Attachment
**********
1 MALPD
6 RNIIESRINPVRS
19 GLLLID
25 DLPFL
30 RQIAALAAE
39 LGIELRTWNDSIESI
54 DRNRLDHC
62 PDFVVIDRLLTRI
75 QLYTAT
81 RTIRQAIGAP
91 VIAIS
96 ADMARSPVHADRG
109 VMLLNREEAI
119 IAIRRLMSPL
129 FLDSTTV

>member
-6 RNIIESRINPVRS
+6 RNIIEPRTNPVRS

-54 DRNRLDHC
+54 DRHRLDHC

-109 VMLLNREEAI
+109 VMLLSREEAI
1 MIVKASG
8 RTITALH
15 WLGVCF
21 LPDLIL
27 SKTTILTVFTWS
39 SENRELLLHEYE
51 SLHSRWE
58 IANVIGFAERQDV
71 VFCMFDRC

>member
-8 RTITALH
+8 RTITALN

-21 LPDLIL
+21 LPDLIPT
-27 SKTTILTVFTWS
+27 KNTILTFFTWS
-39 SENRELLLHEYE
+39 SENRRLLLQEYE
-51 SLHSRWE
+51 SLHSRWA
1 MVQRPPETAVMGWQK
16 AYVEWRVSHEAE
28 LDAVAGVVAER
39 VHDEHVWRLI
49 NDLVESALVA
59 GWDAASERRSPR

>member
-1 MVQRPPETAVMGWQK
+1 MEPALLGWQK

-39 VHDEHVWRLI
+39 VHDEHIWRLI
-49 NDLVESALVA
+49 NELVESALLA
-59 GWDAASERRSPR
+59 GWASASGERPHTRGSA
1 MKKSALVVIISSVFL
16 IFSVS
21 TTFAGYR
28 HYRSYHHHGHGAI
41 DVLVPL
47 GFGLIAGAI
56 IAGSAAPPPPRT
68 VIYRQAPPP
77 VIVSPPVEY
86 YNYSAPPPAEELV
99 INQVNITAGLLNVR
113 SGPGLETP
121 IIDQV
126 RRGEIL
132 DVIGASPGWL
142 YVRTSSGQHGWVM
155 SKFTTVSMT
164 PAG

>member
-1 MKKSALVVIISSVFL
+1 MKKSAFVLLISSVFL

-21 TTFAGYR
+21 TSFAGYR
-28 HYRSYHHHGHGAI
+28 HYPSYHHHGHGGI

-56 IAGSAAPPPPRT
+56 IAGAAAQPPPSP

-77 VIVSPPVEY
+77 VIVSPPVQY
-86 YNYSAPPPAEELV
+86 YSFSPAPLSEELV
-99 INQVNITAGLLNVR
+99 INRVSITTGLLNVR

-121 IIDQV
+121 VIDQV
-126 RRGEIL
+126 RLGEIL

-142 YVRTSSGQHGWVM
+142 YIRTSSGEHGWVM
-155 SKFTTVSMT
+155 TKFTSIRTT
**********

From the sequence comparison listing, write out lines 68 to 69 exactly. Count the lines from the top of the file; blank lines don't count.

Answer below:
99 INQVNITAGLLNVR
113 SGPGLETP